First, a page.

Again, the fact of the matter is that the same major concerns regarding S1470 have now come from: Undersecretary Sherman and the Forest Service, the Obama Administration, Senator Bingaman and the Senate committee staffers, the Last Best Place Wildlands Campaign, Beaverhead County Commissioners, Defender of Wildlife, PEER, NRDC, Sierra Club, The Lands Council, Center for Biological Diversity, WildEarth Guardians, Wilderness Watch and a host of others.

As readers might recall, Under Secretary Harris Sherman had this to say at the Dec 17 Senate Hearing regarding S1470:

"If the Committee decides to go forward with a bill, we would urge you to first, alter or remove the highly specific timber supply requirements, which in our view are not reasonable or achievable.

Secondly, we like to urge you to amend the National Environmental Policy Act related provisions, which in our view are flawed and are legally vulnerable.

Thirdly, we would urge you to consider the budgetary implications to meet the bill's requirements. If we were to go forward with S1470 it would require far greater resources to do that and it will require us to draw these monies from forests within Region One or from other Regions."

"'The levels of mechanical treatment that are called for in S1470 are likely unachievable and perhaps unsustainable."

"There is the likelihood that if Congress were to move forward and pass legislation such as we are talking about today, that other regions will want to do so similarly. Now, if that happens, my concern is that there will be somewhat of a balkanization that occurs between the different regions in the country. Those who are first in may get funded and those who come later may find there are less funds available. There will be certain 'haves' and 'have nots' that result from this process. Then in someways there is no longer a true national review, an effort to sift out what priorities ought to exist across the country."

Again, isn't it interesting that none of this makes it into Mr. Farling's piece?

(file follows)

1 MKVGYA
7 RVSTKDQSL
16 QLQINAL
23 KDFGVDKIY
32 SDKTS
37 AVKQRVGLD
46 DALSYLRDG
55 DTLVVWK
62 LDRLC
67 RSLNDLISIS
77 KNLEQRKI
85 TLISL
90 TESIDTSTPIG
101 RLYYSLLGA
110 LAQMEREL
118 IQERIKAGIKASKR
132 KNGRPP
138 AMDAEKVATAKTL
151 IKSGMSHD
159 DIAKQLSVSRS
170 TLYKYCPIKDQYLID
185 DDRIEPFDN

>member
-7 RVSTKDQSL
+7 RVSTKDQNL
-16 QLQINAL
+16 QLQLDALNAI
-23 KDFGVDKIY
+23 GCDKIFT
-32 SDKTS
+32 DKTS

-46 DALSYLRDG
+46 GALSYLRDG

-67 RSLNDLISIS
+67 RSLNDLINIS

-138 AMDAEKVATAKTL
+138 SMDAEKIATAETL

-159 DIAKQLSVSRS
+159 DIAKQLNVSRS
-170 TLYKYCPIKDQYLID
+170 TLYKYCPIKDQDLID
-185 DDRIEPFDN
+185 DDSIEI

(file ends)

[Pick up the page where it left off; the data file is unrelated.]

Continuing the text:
These are hardly insignificant, trivial concerns. This provincial bill in Montana, if passed as written, would forever change the way America's national forests are managed, and not necessarily for the better. The fact of the matter is that many of these same concerns have been expressed about the Beaverhead Partnership proposal and S1470 since each was unveiled, yet Mr. Farling and his partnership keep pushing forward as if none of these concerns matter or even exists.

Thankfully, ow that S1470 is before the Senate's Energy and Natural Resources Committee that is about to change, so it will be interesting to see what happens.

If anyone wants to learn more about what S1470, as currently written, would do, please visit:
http://testerloggingbilltruths.wordpress.com
Tester Wildlands Logging Bill
Paul Richards
Paul Richards
Jan 16, 2010 01:54 AM
Once a man who stood for principles, Farling has become a sycophant. His contention that Tester is honest concerning our public wildlands legacy is a bad, bad, bad joke.

In the 2006 Democratic primary campaign for U.S. Senate, Tester specifically promised, in the presence of his wife, Shar, and his son, Shon, that he would "Work to protect all of Montana’s remaining roadless wildlands." (Details at: www.Richards2006.us )

Northern Rockies wildlands are the only place in the lower 48 states where all native species and wildlife remain! These are our public wildlands, belonging to all Americans.